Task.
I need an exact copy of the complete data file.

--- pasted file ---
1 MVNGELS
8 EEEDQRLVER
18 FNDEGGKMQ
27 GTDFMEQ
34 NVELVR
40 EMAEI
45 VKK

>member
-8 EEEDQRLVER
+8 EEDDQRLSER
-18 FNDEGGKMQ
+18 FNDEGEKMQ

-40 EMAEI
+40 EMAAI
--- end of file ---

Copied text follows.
1 MVNGELS
8 EEEDQRLVER
18 FNDEGGKMQ
27 GTDFMEQ
34 NVELVR
40 EMAEI
45 VKK

>member
-8 EEEDQRLVER
+8 EEDDQRLSER
-18 FNDEGGKMQ
+18 FNDEGEKMQ

-40 EMAEI
+40 EMAAI